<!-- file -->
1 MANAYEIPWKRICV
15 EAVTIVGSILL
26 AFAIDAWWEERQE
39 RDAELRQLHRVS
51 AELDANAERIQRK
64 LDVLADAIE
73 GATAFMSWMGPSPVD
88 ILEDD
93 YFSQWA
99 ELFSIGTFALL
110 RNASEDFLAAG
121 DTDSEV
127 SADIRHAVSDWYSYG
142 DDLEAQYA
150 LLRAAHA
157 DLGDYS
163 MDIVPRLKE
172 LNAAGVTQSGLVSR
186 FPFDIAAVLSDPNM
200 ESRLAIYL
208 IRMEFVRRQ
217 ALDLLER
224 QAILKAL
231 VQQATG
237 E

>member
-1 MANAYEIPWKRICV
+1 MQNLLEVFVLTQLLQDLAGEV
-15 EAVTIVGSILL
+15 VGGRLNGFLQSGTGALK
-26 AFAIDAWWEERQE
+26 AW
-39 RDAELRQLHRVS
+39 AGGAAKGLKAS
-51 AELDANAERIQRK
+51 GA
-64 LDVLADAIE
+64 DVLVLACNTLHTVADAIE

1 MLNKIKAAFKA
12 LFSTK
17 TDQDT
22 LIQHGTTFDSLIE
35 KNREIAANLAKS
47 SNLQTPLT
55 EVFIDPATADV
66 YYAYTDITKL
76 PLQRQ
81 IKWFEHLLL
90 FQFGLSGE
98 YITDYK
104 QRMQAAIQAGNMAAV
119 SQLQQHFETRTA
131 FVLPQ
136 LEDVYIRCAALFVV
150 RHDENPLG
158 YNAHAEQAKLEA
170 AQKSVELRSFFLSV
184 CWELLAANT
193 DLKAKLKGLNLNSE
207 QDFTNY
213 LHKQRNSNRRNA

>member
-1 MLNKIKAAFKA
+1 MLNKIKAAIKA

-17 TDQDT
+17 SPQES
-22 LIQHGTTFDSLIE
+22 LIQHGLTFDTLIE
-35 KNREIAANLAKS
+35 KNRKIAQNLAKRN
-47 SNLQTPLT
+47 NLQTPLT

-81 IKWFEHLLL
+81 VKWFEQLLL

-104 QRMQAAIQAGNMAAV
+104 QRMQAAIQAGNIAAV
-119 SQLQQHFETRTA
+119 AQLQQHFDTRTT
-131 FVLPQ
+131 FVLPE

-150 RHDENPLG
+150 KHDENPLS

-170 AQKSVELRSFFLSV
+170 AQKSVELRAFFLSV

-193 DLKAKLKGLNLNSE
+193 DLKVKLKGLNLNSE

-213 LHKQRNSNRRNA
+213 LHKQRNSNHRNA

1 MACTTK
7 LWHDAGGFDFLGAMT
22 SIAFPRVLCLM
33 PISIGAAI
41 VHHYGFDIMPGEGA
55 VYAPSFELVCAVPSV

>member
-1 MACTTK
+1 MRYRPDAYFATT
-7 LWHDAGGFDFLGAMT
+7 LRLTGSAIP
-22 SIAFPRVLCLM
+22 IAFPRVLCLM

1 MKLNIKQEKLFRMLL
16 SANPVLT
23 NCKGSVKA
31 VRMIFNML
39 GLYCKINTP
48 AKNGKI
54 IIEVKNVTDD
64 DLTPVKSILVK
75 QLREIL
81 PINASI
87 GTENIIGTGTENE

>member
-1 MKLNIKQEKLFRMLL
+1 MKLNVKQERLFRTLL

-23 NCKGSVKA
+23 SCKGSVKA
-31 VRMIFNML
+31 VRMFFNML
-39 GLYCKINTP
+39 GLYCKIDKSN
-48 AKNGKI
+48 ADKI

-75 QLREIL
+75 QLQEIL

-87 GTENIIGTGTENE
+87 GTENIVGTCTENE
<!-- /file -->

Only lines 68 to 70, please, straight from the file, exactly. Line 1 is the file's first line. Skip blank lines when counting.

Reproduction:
+22 LIQHGLTFDTLIE
-35 KNREIAANLAKS
+35 KNRKIAQNLAKRN